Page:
• Temple EM

There’s something about reducing D2B Times

Hitchhiker: You heard of this thing, the 8-Minute Abs? Ted: Yeah, sure, 8-Minute Abs. Yeah, the exercise video. Hitchhiker: Yeah, this is going to blow that right out of the water. Listen to this: 7… Minute… Abs.

–There’s Something About Mary

Door-to-balloon time is an ever important quality metric among hospital emergency departments. Numerous papers have shown the morbidity and mortality benefit of transferring a patient with an ECG documented STEMI to the cath lab in less than 90 minutes. But many people have questioned whether the emergency room door is the best place to get that initial ECG and whether it might be more advantageous to start the process before the patient even reaches the hospital. Enter the out-of-hospital ECG and the paper by Ong et. al. titled (and this is a long one): Nationwide Improvement of Door-to-Balloon Times in Patients With Acute ST-Segment Elevation Myocardial Infarction Requiring Primary Percutaneous Coronary Intervention With Out-of-Hospital 12-Lead ECG Recording and Transmission.

In their research, Ong and his team try to demonstrate that a out-of-hospital ECG improves the time it takes to transfer a patient to the cath lab where a potentially life saving intervention could be performed. And for the most part, that’s exactly what they showed. Using the out-of-hospital ECG, the median door to balloon time was reduced from 75 to 51 minutes. Certainly not, insignificant. But an unfortunate part of the paper’s work is that it was not powered to assess mortality, so we have no way of knowing if this improved door to balloon time actually improved outcomes. Not only that, but of all the literature looking at D2B times, 90-minutes appears to be where everything stops, so we have no way of inferring, either, if the reduction seen in this paper was significant.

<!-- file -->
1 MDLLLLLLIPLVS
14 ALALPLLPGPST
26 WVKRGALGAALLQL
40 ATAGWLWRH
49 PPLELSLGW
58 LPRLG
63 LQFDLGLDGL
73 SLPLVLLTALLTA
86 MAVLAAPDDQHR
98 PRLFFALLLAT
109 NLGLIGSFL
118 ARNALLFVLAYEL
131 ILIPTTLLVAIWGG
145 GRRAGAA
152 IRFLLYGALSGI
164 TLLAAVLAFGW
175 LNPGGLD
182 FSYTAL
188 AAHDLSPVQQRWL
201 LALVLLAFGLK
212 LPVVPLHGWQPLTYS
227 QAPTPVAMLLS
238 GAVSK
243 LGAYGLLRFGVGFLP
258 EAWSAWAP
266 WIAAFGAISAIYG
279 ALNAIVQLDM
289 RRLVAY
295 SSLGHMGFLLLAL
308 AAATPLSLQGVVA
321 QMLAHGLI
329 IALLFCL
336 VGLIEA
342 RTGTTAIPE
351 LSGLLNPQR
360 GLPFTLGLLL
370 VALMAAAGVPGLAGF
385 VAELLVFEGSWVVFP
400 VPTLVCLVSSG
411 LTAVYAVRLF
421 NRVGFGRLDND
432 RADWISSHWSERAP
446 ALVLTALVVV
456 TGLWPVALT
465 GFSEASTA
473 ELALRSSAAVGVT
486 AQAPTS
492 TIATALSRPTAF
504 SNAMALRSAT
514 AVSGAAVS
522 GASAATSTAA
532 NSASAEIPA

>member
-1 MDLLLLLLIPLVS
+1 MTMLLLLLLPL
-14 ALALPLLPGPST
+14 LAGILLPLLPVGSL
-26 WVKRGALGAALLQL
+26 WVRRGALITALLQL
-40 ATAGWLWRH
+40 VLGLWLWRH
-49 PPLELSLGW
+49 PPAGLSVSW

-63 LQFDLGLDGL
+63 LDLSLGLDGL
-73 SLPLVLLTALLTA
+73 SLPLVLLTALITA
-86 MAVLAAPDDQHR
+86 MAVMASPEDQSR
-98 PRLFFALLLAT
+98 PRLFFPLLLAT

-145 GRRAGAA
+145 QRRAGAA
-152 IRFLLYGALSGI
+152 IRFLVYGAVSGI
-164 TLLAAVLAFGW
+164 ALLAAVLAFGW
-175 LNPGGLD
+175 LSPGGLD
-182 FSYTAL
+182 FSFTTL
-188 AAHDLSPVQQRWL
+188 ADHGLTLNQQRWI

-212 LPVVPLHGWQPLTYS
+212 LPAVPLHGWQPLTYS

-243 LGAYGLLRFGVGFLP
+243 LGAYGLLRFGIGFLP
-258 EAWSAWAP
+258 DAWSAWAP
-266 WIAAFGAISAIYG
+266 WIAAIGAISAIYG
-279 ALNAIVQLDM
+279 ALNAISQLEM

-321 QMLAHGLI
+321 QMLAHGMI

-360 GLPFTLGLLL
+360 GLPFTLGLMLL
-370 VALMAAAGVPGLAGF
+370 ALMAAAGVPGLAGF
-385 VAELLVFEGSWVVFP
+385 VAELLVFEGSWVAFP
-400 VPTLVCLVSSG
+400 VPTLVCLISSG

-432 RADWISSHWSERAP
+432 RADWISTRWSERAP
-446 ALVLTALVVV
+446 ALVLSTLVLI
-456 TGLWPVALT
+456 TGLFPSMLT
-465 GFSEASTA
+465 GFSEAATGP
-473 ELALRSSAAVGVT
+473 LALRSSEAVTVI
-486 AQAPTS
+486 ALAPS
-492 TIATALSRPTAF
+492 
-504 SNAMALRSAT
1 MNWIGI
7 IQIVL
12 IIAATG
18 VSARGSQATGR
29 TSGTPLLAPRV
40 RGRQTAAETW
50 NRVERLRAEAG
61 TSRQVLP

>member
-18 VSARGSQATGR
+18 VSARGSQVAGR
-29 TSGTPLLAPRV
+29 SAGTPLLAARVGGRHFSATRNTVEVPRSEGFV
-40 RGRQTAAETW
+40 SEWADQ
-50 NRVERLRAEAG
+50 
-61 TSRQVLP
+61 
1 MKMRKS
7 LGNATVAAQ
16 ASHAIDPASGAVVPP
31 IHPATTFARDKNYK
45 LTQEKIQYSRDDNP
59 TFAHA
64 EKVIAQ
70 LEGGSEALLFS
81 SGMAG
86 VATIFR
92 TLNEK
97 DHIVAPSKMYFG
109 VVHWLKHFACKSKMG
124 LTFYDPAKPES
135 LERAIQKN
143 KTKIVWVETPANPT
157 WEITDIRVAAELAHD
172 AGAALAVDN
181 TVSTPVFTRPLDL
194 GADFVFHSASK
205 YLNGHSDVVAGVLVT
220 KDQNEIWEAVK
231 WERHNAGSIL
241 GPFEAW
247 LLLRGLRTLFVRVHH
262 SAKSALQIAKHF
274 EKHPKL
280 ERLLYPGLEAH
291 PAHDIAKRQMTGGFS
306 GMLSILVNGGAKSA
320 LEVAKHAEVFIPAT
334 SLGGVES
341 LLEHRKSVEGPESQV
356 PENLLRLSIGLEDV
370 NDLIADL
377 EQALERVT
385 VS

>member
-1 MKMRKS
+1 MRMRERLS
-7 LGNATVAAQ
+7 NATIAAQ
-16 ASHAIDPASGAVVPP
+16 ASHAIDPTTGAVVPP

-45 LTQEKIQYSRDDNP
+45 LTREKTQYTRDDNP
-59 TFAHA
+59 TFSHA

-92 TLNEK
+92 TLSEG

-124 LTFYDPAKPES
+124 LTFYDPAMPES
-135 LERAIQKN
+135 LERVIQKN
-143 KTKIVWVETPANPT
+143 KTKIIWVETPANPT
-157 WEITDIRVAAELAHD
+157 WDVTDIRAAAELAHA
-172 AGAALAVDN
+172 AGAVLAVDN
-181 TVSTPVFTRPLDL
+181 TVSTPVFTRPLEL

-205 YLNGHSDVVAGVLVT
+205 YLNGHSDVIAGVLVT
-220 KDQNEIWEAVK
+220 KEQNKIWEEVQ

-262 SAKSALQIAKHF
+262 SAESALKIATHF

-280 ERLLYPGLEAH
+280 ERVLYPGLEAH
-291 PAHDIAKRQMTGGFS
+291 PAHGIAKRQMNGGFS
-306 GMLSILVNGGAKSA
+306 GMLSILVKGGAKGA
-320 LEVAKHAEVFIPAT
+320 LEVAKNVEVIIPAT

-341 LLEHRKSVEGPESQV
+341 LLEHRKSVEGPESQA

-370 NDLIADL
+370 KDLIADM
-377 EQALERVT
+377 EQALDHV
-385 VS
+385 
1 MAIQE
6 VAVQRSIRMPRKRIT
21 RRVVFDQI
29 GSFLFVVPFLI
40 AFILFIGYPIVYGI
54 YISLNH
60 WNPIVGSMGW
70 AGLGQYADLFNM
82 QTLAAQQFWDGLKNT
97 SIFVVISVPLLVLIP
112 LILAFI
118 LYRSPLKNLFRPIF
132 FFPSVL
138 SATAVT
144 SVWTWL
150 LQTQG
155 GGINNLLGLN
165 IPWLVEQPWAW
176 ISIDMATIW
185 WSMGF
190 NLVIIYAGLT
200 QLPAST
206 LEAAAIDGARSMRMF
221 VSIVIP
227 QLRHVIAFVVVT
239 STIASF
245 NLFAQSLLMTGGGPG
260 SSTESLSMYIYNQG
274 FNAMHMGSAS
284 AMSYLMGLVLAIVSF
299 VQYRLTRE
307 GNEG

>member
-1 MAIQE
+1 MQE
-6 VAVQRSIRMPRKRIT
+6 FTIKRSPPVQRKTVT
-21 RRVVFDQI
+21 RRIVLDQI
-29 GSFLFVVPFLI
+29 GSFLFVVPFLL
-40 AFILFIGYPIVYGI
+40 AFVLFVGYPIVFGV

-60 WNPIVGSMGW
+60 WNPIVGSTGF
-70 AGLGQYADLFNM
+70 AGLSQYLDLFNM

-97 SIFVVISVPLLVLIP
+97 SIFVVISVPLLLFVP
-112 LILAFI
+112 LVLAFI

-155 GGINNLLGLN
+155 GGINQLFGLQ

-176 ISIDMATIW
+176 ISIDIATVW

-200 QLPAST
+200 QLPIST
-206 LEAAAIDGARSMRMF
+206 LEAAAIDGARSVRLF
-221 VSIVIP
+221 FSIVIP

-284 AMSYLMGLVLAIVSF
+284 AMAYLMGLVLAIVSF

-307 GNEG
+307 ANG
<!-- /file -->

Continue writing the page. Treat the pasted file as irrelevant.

Another interesting statistic noted in the paper, was the relative lack of false activations. Of the 180 ECG transmitted for potential cath lab evaluation, 156 met criteria while 24 did not. Surprisingly, of those 24, none led to the cardiology team being prematurely notified. This is impressive and may not be entirely reproducible depending on your clinical environment. In some instances–especially where final ED sign-off is not required on out-of-hospital ECGs–the cath lab may be activated in cases where it is not truly justified–leading to unnecessary hospital expenditures.

The paper points out that there are other limitations to the conclusions as well. For example, the study did not control for other quality improvement methods, some of the hospitals had already put in place. This may have led to a decrease in D2B times regardless of when the ECG was taken.

Although, the study isn’t perfect (name a study that is), the goal it sets out to achieve is an important one. Certainly, any endeavor that shows to improve a hospital’s ability to meet the magical 90-minute D2B time, is likely worthwhile. However, like any intervention, we need to continue to measure the cost benefit ratio. We would never prescribe a medication above a certain dose if the desired effect would be minimal compared to the possible complication. Similarly, I think we should take the same type of caution with steps to further reduce D2B times below 90 minutes until the data demonstrates improved outcomes.

Ted: That’s right. That’s – that’s good. That’s good. Unless, of course, somebody comes up with 6-Minute Abs. Then you’re in trouble, huh? Hitchhiker: No! No, no, not 6! I said 7. Nobody’s comin’ up with 6. Who works out in 6 minutes? You won’t even get your heart goin, not even a mouse on a wheel. —There’s Something About Mary

#Cardiovascular #EMS

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